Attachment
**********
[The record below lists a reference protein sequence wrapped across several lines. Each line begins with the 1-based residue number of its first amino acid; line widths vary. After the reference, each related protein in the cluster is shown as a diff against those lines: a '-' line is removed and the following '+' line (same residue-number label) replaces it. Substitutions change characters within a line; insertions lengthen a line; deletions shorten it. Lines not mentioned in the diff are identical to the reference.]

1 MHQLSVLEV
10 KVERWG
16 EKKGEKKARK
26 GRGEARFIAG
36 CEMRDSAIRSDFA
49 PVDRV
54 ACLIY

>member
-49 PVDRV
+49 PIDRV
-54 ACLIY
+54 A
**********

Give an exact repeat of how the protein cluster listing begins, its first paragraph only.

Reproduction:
[The record below lists a reference protein sequence wrapped across several lines. Each line begins with the 1-based residue number of its first amino acid; line widths vary. After the reference, each related protein in the cluster is shown as a diff against those lines: a '-' line is removed and the following '+' line (same residue-number label) replaces it. Substitutions change characters within a line; insertions lengthen a line; deletions shorten it. Lines not mentioned in the diff are identical to the reference.]